How Volt Money Is Unlocking The Value Of Mutual Funds With Secured Lending

How Volt Money Is Unlocking The Value Of Mutual Funds With Secured Lending


Founded in 2022 by Bharat Lamba, Lalit Bihani and Ankit Agrawal, Volt Money offers loans against mutual funds, a space where it enjoys something of a first-mover advantage

With nearly 150 Mn folios in India, mutual funds have become less of a long term savings scheme and more of an investment opportunity

Having recently secured $1.5 Mn in a pre-seed round, Volt looks set to disrupt the secured lending market with more asset classes in the near future

After more than a decade at Bank of America and HSBC, Bharat Lamba wanted to take the entrepreneurial plunge in 2022. It was the era of the great resignation. But for Lamba, it was about the opportunity to innovate in the fintech segment, particularly disrupting the lending space, which was booming in the post-pandemic era.

Lamba teamed with long-time friends Lalit Bihani and Ankit Agrawal to launch Volt Money in 2022, joining India’s colourful digital lending landscape. But the trio knew they needed to differentiate themselves from the host of personal loan apps.

So, unlike the unsecured loans being offered by these apps, Volt dove into the secured lending space. It was also in 2022 that the RBI was pushing for more innovation in the secured lending space, so Volt Money’s bet had the advantage of market timing.

But secured lending is not new as such – gold, real estate and fixed deposits (FDs) linked models already abounded. There was one asset class that the trio identified as being untapped, and that was mutual funds.

“We were the first ones to identify the opportunity in mutual funds,” Lamba told Inc42, adding that while the startup has leveraged this first-mover advantage, the larger vision is to venture into other asset classes.

Essentially, Volt Money ties up with network participants, including the National Securities Depository Limited (NSDL), DigiLocker, Computer Age Management Services (CAMS) and the Central Registry of Securitisation Asset Reconstruction and Security Interest of India (CERSAI), alongside several folio management firms such as Edelweiss and ICICI to offer secured loans.

“From the lender’s angle, secure lending is what they love. On the depository side, the process was improving, and on the customer side, traction could be gained by spreading awareness. All of this, together, developed into a superb idea that we used to build this business,” Lamba explained.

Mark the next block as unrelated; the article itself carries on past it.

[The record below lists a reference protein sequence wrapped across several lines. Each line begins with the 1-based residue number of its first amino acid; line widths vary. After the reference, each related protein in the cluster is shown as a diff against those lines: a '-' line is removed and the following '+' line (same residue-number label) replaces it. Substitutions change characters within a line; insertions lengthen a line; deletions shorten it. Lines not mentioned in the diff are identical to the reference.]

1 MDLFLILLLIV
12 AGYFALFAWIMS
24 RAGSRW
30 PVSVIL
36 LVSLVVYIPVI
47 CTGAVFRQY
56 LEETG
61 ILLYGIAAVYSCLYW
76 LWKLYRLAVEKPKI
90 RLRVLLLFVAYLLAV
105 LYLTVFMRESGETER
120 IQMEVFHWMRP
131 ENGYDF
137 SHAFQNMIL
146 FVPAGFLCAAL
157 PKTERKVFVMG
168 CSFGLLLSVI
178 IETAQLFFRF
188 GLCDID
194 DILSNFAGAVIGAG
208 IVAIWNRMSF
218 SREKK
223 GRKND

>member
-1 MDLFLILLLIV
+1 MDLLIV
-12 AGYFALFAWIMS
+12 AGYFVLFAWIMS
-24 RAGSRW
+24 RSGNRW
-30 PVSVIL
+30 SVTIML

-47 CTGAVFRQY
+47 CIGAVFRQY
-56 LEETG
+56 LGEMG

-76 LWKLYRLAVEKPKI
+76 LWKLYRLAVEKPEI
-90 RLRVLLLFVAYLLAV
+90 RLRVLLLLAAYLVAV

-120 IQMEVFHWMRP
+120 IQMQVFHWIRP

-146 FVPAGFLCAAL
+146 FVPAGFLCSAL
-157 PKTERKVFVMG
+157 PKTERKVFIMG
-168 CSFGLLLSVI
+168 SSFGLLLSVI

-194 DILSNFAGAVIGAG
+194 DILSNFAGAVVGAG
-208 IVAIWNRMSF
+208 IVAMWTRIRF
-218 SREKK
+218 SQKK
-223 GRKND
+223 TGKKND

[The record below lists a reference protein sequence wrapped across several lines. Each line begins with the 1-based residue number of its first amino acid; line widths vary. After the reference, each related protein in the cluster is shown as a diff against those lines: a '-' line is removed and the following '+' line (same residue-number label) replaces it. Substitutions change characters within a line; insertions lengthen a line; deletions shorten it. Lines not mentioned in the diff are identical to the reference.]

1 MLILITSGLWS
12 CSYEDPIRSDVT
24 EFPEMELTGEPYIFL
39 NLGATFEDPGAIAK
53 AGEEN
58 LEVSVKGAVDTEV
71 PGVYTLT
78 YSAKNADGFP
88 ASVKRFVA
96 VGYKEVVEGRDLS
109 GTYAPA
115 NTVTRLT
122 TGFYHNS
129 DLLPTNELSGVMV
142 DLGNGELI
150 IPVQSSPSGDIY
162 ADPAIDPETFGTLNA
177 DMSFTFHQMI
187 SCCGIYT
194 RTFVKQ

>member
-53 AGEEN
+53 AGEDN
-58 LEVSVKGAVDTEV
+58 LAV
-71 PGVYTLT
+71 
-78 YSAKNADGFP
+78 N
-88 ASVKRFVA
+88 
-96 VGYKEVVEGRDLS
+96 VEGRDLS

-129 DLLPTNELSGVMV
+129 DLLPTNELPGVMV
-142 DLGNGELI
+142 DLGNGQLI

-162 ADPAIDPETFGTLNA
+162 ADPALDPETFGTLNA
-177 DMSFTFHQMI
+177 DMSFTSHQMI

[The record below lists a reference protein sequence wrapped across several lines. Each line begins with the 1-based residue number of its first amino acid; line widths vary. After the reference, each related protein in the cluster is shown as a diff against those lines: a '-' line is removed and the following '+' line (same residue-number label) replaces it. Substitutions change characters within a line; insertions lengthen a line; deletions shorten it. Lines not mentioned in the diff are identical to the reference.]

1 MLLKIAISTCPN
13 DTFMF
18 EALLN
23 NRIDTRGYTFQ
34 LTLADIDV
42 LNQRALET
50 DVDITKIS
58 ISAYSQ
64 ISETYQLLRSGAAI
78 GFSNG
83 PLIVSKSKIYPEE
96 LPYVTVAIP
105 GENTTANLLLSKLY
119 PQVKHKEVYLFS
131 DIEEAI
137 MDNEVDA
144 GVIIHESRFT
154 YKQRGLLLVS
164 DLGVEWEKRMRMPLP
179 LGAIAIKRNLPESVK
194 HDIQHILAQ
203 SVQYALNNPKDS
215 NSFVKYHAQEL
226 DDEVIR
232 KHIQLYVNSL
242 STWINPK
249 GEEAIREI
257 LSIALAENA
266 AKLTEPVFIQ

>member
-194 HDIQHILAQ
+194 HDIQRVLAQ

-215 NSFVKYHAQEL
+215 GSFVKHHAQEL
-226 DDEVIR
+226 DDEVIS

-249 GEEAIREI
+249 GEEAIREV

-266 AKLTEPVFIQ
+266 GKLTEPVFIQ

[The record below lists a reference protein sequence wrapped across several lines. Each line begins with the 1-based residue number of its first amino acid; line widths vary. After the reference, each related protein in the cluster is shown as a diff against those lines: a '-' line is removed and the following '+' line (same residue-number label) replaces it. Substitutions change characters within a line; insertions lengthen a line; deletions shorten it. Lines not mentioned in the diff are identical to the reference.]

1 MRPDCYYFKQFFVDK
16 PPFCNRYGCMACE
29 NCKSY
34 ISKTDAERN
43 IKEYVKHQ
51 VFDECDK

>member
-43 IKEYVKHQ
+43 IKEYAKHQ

Having recently secured $1.5 Mn in a pre-seed round from the likes of Titan Capital, All In Capital, Praveen Jadhav (Raise Ventures), Aditi Kothari (DSP Adiko Holdings), Gemba Capital, Kunal Shah (CRED), Ashish Kehair and Rahul Jain (Nuvama Wealth), Volt looks set to disrupt the secured lending market with a new asset class.

Volt Money factsheet

The Hidden Value In Mutual Funds

Indeed, today, many players are looking at mutual funds as a potential asset class for secured lending.

Per a report by the Association of Mutual Funds in India, the average assets under management for the Indian mutual fund industry for June 2023 stood at INR 44.82 Lakh Cr, growing more than 5X in 10 years. With nearly 150 Mn folios in India, mutual funds have become less of a long term savings scheme and more of an investment opportunity.

However, most of this value is locked away in long term investments, and redeeming mutual funds means closing the account and risking losing years of progress. To address the emergency demands of customers and their unwillingness to withdraw from mutual funds, startups such as Volt Money disburse secured loans against the user’s folio.

According to the startup, customers can avail loans from INR 25,000 to INR 2 Cr, depending on the size of their mutual funds. Per RBI’s guidelines on loan against securities (LAS), a lender can only lend up to 50% of the total value of the securities. Hence, a user has to hold at least INR 50,000 in mutual funds to avail of a loan from Volt Money.

As part of the loan agreement, the mutual funds’ holder has to add a lien in favour of the lender, though Volt reverses this as soon as the lender has repaid the borrowing.

The fintech startup’s interest rate for loans starts at 9.95%, much lower than a personal loan in today’s environment, and this is one of the advantages secured lenders are banking on.